It is important that when you read articles on Job Reports you understand what Structural Unemployment is, and what it means to economic growth.
An April 9 article by Joe Duarte discusses the April 6 U.S. Jobs Report in the context of Structural Unemployment. In his article, Duarte concludes:
- the foundation of the U.S. economy is no longer what it once was;
- Structural Unemployment issues were at the center of the disappointing April 6 U.S. jobs report;
- things won't improve until "the structural problems, education, job repatriation, innovation, and responsible long term policies in energy, manufacturing, tax structure and fiscal responsibility are addressed in a sensible, flexible, and responsible fashion";
- This leaves the U.S. population in an increasingly volatile and dangerous environment both as investors and as citizens.
Joe Duarte analyzes intelligence and global events and their effects on investors and taxpayers. He is frequently quoted in the major media.
I have believed for at least the past two years that the U.S. has a Structural Unemployment problem, and have frequently warned about that in these Daily Commentaries. Simplistically, structural Unemployment exists where:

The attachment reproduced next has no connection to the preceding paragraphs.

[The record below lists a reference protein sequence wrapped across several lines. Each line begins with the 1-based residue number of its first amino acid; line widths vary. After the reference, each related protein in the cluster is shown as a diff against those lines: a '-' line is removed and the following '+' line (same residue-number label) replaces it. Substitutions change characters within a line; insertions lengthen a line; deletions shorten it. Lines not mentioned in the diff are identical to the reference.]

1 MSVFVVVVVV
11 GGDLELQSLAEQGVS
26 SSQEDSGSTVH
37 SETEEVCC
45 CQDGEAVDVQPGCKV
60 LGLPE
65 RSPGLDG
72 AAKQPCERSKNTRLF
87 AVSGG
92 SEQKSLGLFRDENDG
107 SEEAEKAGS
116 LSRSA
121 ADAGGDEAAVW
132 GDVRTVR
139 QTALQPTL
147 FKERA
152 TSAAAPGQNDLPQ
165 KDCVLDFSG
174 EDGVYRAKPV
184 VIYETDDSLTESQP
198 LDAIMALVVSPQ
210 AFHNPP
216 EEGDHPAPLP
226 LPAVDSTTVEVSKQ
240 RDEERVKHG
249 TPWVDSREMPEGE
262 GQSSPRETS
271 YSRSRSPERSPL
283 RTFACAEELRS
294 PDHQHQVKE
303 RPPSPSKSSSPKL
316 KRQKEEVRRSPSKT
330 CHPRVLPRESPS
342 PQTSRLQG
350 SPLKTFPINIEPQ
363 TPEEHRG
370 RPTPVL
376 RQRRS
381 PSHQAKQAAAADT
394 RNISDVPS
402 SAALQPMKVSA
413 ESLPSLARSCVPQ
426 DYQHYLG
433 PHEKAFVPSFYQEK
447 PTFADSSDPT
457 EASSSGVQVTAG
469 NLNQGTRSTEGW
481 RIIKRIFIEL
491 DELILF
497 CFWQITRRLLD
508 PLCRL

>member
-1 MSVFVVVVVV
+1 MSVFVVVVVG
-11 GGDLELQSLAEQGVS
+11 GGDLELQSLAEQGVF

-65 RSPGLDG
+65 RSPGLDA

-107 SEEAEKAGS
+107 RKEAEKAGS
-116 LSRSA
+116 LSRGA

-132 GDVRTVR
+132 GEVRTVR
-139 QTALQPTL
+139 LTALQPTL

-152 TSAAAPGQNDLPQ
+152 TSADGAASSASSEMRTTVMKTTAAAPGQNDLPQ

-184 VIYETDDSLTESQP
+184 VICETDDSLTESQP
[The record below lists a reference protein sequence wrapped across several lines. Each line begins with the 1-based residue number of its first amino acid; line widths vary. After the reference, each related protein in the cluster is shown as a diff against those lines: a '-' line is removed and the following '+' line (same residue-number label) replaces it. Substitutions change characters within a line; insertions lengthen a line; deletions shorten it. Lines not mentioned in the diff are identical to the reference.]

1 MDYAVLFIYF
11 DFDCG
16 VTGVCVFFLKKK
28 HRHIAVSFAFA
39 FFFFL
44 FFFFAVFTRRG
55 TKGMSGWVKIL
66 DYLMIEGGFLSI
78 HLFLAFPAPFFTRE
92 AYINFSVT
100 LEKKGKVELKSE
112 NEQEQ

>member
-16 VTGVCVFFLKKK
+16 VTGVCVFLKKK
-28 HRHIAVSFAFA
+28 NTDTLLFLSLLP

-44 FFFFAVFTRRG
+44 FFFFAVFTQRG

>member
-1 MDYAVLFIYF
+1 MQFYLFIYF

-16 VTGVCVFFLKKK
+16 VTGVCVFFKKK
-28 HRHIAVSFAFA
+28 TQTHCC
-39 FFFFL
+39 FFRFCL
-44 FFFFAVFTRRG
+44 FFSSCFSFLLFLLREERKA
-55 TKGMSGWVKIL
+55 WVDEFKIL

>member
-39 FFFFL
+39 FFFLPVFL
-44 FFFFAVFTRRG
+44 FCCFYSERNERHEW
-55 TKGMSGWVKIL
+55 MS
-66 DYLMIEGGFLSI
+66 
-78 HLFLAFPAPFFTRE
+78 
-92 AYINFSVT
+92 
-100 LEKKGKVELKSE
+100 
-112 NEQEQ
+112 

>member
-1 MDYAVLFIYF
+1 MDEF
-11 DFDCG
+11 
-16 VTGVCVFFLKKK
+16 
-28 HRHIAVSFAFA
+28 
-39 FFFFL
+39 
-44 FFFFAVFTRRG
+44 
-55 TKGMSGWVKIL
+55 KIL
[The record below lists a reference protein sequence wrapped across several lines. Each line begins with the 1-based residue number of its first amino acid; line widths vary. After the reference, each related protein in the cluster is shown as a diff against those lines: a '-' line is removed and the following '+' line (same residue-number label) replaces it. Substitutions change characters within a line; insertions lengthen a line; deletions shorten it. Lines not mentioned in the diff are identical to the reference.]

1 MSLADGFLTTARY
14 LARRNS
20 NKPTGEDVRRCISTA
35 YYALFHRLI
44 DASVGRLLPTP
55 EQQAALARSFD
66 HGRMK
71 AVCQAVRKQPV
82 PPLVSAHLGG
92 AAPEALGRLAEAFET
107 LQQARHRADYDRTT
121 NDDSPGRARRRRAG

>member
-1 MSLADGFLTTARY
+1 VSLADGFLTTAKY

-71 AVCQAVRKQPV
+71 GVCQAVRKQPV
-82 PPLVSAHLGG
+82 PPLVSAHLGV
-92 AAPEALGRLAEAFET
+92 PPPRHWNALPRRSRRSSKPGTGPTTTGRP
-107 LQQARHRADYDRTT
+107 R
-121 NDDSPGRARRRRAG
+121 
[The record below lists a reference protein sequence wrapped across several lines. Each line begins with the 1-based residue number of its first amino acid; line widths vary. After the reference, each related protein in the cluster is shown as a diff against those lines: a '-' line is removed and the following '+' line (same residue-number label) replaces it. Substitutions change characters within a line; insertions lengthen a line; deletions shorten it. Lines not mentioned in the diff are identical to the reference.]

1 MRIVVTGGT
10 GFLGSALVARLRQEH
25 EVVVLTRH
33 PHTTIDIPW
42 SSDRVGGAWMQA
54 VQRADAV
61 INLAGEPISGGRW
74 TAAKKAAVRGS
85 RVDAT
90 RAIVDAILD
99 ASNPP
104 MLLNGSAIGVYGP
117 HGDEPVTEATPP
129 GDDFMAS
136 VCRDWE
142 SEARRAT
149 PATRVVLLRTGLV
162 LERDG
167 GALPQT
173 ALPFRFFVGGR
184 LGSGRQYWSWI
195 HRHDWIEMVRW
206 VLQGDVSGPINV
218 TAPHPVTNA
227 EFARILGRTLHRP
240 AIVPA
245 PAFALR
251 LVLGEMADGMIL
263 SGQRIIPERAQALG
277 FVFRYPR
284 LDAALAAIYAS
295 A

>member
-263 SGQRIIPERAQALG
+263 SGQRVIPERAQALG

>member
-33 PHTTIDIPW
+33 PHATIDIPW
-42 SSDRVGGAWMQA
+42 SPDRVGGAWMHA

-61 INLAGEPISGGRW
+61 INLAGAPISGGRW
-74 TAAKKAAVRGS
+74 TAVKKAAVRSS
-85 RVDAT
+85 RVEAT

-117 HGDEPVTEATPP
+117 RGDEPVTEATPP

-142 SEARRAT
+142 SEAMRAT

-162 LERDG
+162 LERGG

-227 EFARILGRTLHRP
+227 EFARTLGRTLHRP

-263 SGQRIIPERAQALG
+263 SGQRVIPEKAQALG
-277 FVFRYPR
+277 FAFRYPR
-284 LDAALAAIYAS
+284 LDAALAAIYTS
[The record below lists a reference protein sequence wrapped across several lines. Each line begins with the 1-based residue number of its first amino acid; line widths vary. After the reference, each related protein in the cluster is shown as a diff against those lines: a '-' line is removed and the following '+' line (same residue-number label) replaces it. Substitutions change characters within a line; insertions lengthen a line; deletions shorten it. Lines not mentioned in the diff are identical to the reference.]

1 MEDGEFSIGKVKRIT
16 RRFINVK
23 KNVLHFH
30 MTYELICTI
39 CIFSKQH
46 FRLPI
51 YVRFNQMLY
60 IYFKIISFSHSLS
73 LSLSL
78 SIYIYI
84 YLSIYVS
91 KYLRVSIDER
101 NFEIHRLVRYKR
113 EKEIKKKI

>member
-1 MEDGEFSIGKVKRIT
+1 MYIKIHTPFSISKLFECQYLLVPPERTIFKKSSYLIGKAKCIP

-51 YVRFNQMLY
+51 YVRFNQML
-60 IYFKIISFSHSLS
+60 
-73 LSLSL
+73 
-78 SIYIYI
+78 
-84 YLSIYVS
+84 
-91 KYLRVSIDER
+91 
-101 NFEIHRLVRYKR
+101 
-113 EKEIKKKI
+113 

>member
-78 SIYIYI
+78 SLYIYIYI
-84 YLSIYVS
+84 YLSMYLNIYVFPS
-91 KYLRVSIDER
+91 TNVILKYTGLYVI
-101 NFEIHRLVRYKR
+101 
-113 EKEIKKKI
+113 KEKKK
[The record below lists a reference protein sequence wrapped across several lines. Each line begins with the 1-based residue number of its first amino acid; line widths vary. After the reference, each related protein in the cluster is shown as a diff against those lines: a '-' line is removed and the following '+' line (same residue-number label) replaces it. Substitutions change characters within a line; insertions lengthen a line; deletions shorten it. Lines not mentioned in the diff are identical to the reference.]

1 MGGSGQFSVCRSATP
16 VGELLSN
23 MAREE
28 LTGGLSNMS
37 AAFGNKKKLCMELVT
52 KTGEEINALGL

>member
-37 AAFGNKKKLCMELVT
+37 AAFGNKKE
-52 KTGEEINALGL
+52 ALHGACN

- the job skills of available workers do not match the job requirements of employers; or,
- Available workers with jobs skills required by employers who want to hire are not physically located in close enough proximity to the employer's geographic location.
A third type of delayed unemployment is akin to Structural Unemployment. That unemployment occurs where, for example, a mid-level manager making $70,000 per year loses his/her job, is unable to find another job either because of their age, their skill level, location, etc. and refuses to accept the reality that they have to take a job they consider 'beneath their skills' or demeaning in some way. That unemployed person then postpones their job search until reality and desperation kick in. By then they are older, in an environment that makes it ever harder to find a job.
Structural Unemployment is particularly difficult to deal with because of the elapsed time necessary to train workers in new skills, or to relocate workers at substantive cost. 'Sort of' Structural Unemployment exacerbates the problem.
I am unaware of any study that quantifies the extent of U.S. Structural Unemployment. It is a big deal and likely getting to be a Bigger Deal. I suggest you read Durate's article and this commentary closely, and carefully reflect on what Structural Unemployment means to U.S. economic recovery and future U.S. Jobs Reports.